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Bill Thayer

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Sallust on LacusCurtius

The Texts

As almost always, I retyped the texts rather than scanning them: not only to minimize errors prior to proofreading, but as an opportunity for me to become intimately familiar with them, an exercise which I heartily recommend. (Well-meaning attempts to get me to scan text, if successful, would merely turn me into some kind of machine: gambit declined.)

In the table of contents below, the items I've completely proofread are shown on blue backgrounds; any red backgrounds indicate that the proofreading is still incomplete. The header bar at the top of each webpage will remind you with the same color scheme. In either case of course, should you spot an error, please do report it.

p. vii Preface
to the Second Impression

The part of the Introduction dealing with the manuscripts has been re-written in the light of the new classification of Axel W. Ahlberg (Prolegomena in Sallustium, Göteborg,º 1911), which was followed by him in his Teubner text (Leipzig, 1919) and, except in some minor details, by B. Ornstein in the Budé Salluste (Paris, 1924); and the critical notes have been made to conform to that classification. Some changes have been made also in the section on the "pseudo-Sallustian" works, to which a good deal of attention has been devoted during the past decade. Finally, some errors have been corrected and a few additions made to the bibliography.

John C. Rolfe.

May 15, 1928.

p. viii Preface
to the First Impression

In the absence of an entirely satisfactory text of Sallust, the translator has made his own. In some points of orthography, for example in the assimilation of prepositions, he has not followed the manuscripts, but has aimed rather at uniformity.

A complete translation of Sallust was submitted, including all the fragments on the basis of Maurenbrecher's Histories, but the General Editors decided, partly from considerations of space and partly because of the slight interest of the shorter bits, that only the complete Orations and Letters should be printed. To these have been added the Pseudo-Sallustian works mentioned on p. xviii of the Introduction.

In not a few instances, perhaps oftener than a more gifted translator would have found necessary, Sallust's sententious brevity has been sacrificed to clearness.

John C. Rolfe.

October, 1920.

Latin Text English Translation

The War with Jugurtha:




The Author, the Manuscripts

John C. Rolfe, the translator of the Loeb edition, has provided an introduction, which also covers the principal manuscripts of Sallust's works.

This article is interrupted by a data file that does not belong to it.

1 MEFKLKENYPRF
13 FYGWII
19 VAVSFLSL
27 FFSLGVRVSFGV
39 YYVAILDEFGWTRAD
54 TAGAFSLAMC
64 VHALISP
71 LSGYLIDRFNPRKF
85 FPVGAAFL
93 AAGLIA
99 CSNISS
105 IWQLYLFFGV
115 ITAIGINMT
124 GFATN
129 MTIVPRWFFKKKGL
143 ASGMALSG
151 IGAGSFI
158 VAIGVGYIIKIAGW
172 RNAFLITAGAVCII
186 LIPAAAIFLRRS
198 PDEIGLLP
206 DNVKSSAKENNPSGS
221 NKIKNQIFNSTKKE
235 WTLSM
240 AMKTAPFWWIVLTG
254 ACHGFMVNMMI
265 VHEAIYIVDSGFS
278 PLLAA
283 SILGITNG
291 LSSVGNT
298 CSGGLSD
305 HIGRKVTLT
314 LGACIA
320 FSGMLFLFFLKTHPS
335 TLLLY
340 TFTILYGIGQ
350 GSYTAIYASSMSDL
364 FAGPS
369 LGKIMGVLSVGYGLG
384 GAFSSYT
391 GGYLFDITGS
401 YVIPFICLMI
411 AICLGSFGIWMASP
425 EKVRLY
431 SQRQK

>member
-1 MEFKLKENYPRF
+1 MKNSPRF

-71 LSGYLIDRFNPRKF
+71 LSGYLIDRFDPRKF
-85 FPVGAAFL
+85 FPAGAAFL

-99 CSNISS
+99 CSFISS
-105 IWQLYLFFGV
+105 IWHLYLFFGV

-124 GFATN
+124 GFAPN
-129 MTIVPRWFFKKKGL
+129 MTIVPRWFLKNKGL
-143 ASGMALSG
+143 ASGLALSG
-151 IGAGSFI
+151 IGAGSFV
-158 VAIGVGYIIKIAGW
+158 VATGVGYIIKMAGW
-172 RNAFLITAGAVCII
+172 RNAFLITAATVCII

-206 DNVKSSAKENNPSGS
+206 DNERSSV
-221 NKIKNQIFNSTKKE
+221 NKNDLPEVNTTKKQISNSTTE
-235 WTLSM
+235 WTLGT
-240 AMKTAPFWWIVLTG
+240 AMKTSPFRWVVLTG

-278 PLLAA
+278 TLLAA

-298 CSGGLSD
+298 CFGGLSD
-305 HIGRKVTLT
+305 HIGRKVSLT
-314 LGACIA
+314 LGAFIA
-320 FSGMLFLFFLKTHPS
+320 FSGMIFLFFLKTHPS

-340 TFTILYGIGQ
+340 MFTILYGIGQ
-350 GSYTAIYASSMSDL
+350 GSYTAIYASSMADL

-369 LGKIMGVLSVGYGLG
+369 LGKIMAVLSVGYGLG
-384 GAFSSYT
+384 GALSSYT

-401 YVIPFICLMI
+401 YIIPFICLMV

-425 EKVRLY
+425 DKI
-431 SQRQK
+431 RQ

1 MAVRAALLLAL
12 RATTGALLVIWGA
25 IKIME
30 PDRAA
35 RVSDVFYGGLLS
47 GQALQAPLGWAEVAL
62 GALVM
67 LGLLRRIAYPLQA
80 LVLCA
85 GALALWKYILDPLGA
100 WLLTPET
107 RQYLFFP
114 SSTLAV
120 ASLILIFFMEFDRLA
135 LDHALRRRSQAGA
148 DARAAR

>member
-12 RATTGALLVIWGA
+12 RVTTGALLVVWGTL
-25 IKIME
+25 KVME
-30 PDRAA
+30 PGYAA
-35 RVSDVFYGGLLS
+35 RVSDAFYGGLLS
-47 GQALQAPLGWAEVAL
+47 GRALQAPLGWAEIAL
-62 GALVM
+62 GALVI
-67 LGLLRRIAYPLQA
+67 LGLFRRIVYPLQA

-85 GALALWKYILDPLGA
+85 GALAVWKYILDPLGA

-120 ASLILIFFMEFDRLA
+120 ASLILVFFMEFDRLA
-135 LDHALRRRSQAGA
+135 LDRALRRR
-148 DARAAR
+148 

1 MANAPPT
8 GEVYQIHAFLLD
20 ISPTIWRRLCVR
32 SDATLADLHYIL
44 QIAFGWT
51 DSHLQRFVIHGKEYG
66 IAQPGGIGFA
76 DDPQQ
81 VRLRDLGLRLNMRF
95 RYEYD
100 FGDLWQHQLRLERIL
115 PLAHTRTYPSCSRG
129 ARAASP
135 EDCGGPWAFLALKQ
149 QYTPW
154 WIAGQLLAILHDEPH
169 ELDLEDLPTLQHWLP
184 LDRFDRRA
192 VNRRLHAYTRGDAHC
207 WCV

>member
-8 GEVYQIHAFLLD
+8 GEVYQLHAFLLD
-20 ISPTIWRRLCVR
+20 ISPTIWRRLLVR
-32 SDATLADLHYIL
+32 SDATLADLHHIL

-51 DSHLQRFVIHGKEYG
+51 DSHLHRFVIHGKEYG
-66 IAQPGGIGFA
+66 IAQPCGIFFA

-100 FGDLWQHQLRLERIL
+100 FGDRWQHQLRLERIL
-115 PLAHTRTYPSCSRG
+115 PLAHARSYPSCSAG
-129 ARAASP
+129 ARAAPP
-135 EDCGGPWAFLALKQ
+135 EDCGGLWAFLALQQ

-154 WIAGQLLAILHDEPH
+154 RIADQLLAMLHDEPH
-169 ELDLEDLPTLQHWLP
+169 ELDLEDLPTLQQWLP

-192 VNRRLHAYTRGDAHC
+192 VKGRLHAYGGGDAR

Edition Used

The texts and English translation are those printed in the volume of the Loeb Classical Library, Sallust, first published in 1921, and last revised in 1931. The work is thus now in the public domain pursuant to the 1978 revision of the U. S. Copyright Code, since the first copyright has lapsed and the second expired in 1959 without being renewed at the appropriate time, which would have been that year or the year before. (Details here on the copyright law involved.)

Elsewhere Online

Rather unusually, the original Latin text of almost all of Sallust's works and a partial set of translations into various languages were already online when I joined the fray: the exception is the fragments of the Histories, the complete set of which are found in the original Latin at Attalus; and those fragments of sufficient length to form a connected text — which are the bulk of them — in both Latin and an English translation from this same volume of the Loeb Classical Library, in several successive webpages at Elfinspell.

Chapter and Section Numbering, Local Links

My own transcription, however, was an opportunity to make available a version of the text with its full complement of local links. Both chapters (large numbers) and sections (small numbers), then, mark these local links, according to a consistent scheme; you can therefore link directly to any passage. Similarly, for citation purposes, the Loeb edition pagination is indicated by local links in the sourcecode, and marked in the right margin.


The Loeb edition occasionally marks a textual difficulty or an alternative reading, and I've reproduced these notes. They don't constitute a systematic apparatus criticus, however, for which you should see one of the scholarly editions.

As elsewhere on my site, to streamline display of the text and simplify searches, editorial [square brackets] signifying text to be deleted are rendered in a paler color; and <angled brackets> signifying added emendations are shown in a brighter color, shown in the sourcecode as <SPAN CLASS="emend">.

[image ALT: A photograph of the sculptured bust of a stern-faced old man. It is a modern imaginative portrait of the ancient Roman historian Sallust. On this site, it serves as the icon for the works of Sallust.]

The background of the icon with which I indicate this work is the blue that I use in the Roman Gazetteer section of the site as the background for Roman monuments of the Republican period, to which our author belongs; the motif of the icon itself is based on a photo of a modern statue of Sallust — the portrait is thus purely imaginary — in front of the Austrian parliament in Vienna; for a full photo, see this page of their website.

I find myself obliged to add, since a well-known cult site out there for a long time illustrated its article on Sallust with a coin purporting to portray our author, that that coin was at best what its file name suggested, a representation of Salus, a personification of Health — and I'm not absolutely sure of that. A 4c contorniate medal has indeed been found that is said to depict Sallust, but is not what was represented in the image on that site. For the real item, see this page at WildWinds.

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Site updated: 28 Jan 13